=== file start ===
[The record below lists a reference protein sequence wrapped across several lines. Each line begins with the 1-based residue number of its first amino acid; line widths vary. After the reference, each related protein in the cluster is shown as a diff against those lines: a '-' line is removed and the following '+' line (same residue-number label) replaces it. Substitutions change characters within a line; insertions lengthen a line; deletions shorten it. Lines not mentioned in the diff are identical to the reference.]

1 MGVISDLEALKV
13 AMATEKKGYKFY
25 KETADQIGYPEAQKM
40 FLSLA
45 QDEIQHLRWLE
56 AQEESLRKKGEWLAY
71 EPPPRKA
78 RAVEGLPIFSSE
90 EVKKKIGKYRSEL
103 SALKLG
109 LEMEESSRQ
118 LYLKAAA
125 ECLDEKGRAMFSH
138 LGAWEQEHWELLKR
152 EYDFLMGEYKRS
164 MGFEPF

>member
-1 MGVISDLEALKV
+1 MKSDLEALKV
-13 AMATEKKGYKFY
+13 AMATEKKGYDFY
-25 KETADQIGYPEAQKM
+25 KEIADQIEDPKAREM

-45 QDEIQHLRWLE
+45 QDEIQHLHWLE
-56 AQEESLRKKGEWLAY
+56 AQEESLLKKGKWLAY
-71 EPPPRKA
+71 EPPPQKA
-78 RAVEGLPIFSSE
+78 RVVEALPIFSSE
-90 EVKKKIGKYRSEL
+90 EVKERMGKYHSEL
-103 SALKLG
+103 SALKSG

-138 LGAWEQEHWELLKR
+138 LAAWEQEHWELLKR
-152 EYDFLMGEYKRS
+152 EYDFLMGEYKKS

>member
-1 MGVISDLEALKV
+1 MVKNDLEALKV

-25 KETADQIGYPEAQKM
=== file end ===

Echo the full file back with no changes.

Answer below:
[The record below lists a reference protein sequence wrapped across several lines. Each line begins with the 1-based residue number of its first amino acid; line widths vary. After the reference, each related protein in the cluster is shown as a diff against those lines: a '-' line is removed and the following '+' line (same residue-number label) replaces it. Substitutions change characters within a line; insertions lengthen a line; deletions shorten it. Lines not mentioned in the diff are identical to the reference.]

1 MGVISDLEALKV
13 AMATEKKGYKFY
25 KETADQIGYPEAQKM
40 FLSLA
45 QDEIQHLRWLE
56 AQEESLRKKGEWLAY
71 EPPPRKA
78 RAVEGLPIFSSE
90 EVKKKIGKYRSEL
103 SALKLG
109 LEMEESSRQ
118 LYLKAAA
125 ECLDEKGRAMFSH
138 LGAWEQEHWELLKR
152 EYDFLMGEYKRS
164 MGFEPF

>member
-1 MGVISDLEALKV
+1 MKSDLEALKV
-13 AMATEKKGYKFY
+13 AMATEKKGYDFY
-25 KETADQIGYPEAQKM
+25 KEIADQIEDPKAREM

-45 QDEIQHLRWLE
+45 QDEIQHLHWLE
-56 AQEESLRKKGEWLAY
+56 AQEESLLKKGKWLAY
-71 EPPPRKA
+71 EPPPQKA
-78 RAVEGLPIFSSE
+78 RVVEALPIFSSE
-90 EVKKKIGKYRSEL
+90 EVKERMGKYHSEL
-103 SALKLG
+103 SALKSG

-138 LGAWEQEHWELLKR
+138 LAAWEQEHWELLKR
-152 EYDFLMGEYKRS
+152 EYDFLMGEYKKS

>member
-1 MGVISDLEALKV
+1 MVKNDLEALKV

-25 KETADQIGYPEAQKM